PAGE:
But then I started asking myself what does Asian mean? After all, Asia is not a country. Whilst it is commonly appreciated that in Kenya this term is used to talk about Kenyans of Indian ancestry, who after the 1947 partition, could no longer all be referred to as Indians, does the Asian ‘tribe’ include the Chinese and Japanese and all the other 48 countries in Asia? And how can we be lumped into one tribe, when in India alone, there are at least 645 ‘tribes’. Closer to home, within what you see as the Asian community, we have our very own specific groupings with our own messy ‘tribal’ politics and ridiculous stereotypes, from the fierce warriors to the stingy shopkeepers, conservative traditionalists to the pretentious intellectuals. We brought our ‘tribal’ divisions with us from the Indian subcontinent, along with the zambrau trees that pepper the route of the railway and the chapatis that are now considered Kenyan cuisine. And I wonder in amusement, will we too now dance for the President during National celebrations? And if so, will we lift our shoulders up and raise our hands high to the beat of Bhangra, or will we bend low and clap our hands in Raasra?

I have many questions. What does this mean in practical terms, to be considered a tribe? Is there a provision in the Constitution that grants us certain rights that we didn’t have access to before? Do I sniff politics in the air? I share the #44thTribe status on facebook and receive a mixture of sentiments. A friend remarks that the last thing we need is more tribes, that we should be moving towards a more unified Kenyan identity and away from the deep tribal divisions. I get it. As a minority we’ve watched from the fringes how messy and downright dangerous tribal politics is, and many of us don’t want anything to do with it. But the truth is that language frames mindsets. And tribe is the language of belonging in Kenya. So now, maybe we are no longer ‘other’? I think about what it feels like to be named in the language of tribe. Seductive and familiar, it feels intimate, like we are being whispered to in your mother tongue.

But is tribe Kenya’s mother tongue?

I dig down a little deeper and discover that the language of tribe was a creation of the colonial regime. Before that, ethnicity was fluid and evolving, with people moving into different communities, working and living amongst, and loving those that were different from them. Becoming one of them. Until the British enforced the language of tribe to divide and rule. To order Kenya. To assign favor and privilege to one group at the expense of another, manipulating us so they could control us. They divided us physically, creating territories that you weren’t allowed to leave, the Asians in one, the Maasai in the other and so on, designating what our worlds would look like, and making it illegal to go into each others spaces, ensuring that we didn’t weep and love together. But they also divided us existentially, limiting what we could imagine for ourselves and contribute to the country. Kikuyu for labour, Maasai as herdsmen, Asians as shopkeepers, making our world smaller So within this historical context, if that’s what it means to be a tribe, I’m not sure that it’s something to be celebrated. Because I don’t want a Kenya in which our world is made smaller, where we are expected to live in certain places and only fulfil certain roles. I want a Kenya where our world is big and audacious and creates space for everyone to thrive.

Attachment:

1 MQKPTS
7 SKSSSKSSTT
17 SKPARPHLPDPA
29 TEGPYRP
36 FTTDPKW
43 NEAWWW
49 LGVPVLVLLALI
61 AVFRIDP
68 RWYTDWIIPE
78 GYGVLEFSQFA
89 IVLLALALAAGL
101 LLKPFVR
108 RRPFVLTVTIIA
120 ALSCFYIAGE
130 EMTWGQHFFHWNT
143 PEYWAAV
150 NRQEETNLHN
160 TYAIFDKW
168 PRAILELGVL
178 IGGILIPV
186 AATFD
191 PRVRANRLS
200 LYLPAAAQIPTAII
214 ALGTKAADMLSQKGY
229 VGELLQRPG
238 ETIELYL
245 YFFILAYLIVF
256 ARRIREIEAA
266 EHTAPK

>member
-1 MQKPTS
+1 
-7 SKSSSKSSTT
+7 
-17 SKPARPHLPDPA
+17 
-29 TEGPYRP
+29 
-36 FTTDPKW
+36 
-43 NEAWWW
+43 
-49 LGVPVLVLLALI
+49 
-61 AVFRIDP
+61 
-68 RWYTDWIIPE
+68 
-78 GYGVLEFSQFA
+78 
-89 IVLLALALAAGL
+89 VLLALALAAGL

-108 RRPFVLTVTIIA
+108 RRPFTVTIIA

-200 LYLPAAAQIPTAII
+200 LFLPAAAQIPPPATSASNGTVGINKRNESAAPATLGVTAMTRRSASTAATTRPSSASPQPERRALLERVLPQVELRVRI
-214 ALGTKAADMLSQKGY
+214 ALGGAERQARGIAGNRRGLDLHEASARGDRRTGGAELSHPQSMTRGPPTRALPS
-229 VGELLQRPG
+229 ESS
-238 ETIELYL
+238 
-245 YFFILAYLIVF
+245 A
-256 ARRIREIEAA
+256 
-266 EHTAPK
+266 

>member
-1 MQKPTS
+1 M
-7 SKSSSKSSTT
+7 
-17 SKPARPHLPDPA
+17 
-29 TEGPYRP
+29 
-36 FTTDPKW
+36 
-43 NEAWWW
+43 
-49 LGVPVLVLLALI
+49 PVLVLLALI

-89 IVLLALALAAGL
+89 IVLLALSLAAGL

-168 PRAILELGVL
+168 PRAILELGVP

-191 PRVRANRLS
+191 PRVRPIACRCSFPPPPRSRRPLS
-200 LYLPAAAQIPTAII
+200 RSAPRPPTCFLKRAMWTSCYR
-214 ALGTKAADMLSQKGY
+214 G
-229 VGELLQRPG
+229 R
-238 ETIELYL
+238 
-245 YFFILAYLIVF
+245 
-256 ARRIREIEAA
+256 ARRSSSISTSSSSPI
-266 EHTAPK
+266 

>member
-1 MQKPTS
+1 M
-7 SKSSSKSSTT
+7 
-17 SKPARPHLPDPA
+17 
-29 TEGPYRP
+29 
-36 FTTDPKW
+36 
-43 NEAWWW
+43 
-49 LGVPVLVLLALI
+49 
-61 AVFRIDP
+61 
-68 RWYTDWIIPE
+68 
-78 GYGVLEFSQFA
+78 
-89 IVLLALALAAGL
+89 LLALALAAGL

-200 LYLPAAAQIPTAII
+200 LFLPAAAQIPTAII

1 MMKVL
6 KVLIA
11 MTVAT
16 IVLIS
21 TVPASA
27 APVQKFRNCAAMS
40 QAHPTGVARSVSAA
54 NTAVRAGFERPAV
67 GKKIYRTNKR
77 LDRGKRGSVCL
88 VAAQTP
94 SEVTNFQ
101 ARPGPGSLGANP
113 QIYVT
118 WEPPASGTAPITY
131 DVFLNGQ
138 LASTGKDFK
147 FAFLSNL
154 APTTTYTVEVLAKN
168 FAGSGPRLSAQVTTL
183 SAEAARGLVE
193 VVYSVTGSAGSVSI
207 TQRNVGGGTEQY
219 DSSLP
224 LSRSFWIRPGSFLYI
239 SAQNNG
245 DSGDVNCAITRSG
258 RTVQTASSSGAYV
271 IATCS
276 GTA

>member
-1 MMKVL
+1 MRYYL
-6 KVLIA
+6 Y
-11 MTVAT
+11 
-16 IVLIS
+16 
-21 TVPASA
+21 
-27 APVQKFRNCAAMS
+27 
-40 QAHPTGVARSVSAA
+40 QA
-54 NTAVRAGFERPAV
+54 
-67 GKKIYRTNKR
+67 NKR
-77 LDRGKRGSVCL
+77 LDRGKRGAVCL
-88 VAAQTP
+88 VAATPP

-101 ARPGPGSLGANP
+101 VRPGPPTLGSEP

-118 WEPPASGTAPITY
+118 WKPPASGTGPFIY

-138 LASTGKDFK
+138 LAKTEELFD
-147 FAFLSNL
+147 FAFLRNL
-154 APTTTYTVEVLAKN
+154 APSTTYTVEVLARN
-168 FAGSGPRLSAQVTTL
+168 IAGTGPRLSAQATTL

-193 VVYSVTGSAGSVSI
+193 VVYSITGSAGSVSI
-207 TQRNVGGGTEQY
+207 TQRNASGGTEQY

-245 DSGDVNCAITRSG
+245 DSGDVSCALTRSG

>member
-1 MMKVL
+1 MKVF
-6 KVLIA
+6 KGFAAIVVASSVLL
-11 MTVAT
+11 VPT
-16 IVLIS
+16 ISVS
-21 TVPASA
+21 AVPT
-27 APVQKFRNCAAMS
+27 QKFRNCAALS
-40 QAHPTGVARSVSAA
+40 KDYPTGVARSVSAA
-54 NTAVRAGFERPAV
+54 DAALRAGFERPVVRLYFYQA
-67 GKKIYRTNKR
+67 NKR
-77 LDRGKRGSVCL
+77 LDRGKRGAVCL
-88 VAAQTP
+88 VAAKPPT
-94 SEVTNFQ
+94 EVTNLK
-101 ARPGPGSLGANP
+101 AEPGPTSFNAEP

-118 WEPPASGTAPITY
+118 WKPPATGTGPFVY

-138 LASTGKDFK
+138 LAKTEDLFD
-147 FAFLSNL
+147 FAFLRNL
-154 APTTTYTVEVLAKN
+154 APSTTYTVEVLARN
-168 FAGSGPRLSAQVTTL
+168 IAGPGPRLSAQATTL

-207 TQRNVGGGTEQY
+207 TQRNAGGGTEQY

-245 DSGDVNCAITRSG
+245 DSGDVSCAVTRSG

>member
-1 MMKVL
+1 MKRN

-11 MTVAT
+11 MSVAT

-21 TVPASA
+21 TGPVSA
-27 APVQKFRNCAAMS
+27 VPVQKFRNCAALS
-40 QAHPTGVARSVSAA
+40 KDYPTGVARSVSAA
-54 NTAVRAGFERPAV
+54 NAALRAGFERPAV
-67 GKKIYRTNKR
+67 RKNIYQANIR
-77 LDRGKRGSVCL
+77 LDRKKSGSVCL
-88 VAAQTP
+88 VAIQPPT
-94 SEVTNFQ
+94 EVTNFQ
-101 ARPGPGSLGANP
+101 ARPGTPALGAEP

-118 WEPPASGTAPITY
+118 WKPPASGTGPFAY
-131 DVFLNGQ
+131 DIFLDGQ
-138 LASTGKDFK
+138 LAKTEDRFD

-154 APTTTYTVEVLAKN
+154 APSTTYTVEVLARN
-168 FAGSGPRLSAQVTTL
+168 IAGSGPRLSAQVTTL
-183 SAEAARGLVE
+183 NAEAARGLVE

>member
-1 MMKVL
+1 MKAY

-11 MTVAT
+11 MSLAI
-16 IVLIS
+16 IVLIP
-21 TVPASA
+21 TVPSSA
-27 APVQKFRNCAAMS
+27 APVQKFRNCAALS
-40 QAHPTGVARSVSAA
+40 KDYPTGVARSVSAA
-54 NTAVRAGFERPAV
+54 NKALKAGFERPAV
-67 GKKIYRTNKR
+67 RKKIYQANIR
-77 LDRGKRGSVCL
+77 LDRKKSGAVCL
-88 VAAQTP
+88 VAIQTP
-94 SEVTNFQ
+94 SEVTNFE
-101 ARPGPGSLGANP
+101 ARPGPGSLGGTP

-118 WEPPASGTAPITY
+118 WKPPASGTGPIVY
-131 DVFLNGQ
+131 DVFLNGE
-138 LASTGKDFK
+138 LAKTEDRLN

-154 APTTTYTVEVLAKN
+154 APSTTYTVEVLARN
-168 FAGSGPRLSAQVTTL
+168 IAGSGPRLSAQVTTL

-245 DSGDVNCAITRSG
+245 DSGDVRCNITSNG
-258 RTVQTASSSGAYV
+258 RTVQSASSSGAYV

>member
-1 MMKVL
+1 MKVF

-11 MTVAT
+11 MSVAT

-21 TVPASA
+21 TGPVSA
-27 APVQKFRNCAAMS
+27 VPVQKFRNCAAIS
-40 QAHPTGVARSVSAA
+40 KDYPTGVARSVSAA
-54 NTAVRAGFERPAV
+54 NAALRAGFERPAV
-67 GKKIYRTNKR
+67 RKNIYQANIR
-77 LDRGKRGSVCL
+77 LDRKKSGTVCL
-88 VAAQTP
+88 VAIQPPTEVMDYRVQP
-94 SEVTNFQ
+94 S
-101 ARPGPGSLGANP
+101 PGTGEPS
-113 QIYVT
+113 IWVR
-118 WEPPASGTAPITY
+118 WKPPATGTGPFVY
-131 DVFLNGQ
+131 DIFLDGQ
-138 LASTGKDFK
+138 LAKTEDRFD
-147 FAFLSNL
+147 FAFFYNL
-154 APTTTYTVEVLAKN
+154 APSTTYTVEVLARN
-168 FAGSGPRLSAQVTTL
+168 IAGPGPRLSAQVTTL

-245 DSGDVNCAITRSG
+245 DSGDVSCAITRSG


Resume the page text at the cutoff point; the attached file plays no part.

So whilst I am uncertain about whether I will take up the identity of 44th tribe, I am extremely gratified by the gesture, for it means I am finally seen as Kenyan and that’s all I really ever wanted in the first place.

Yours in sisterhood,

Aleya

(This is not intended as an official letter meant to be representative of the entire Asian Community of Kenya, but is a reflection from one member of said tribe. Accordingly, any responses to these letter should be directed at me, the author, and not at ‘you muhindis’.)

Photo Credit: c-u-b  

A Ghazal for Kenya

Tonight l want to sing.

Melodies of pain.

Harmonies of heartache.

Songs of rage.

For I don’t have the words to speak, so all I can do is sing.

Come, my friend.

Is your mouth dry from sighing?

Are you as worn as I am?

Does your soul ache?

Are you afraid?

Let’s sit here outside, under this patch of sky that is momentarily ours before the clouds shuffle away to the homes of our neighbours.

Let me pour you a drink, something strong enough to bring tears to your eyes and a scratch to your voice. But first we must give our ancestors a sip. Don’t be stingy, a little more, after all they too need their tears diluted.

Are you comfortable?

Now let me sing.

I shall sing a Ghazal for Kenya, the music of melancholy that echoes along my lineage, from the shores of Veraval, accompanying my ancestors on the dhows across the Indian Ocean, leading them here, the first piece of soil in Kenya we have ever owned, where on Sunday nights, when dreams reign, my father scratches his beard and soaks his spirit in the sound of Jagjit, a ghazal maestro.

You must forgive me, for I am not accomplished in the specific poetic technique of the ghazal, but allow me to share its sentiment, as no other musical form quite captures the sweet pain of unrequited love. For it is only deep love that can birth a sorrow enduring enough to steal language. It is only the ghazal that can express the pain of separation and intensify it with the beauty of love for the thing we are separated from.

Let me re-fill your glass, for it is an insult to the host for ice to be exposed in its nakedness.

Take your shoes off, let the grass whisper the secrets of the land to your toes.

Before we start, I must tell you, like a ululation that must be answered, this ghazal is a response to the Blues sung by a sister, so that the singer may see she is not alone.

I wish her to know her voice is the solo that urges on the choir.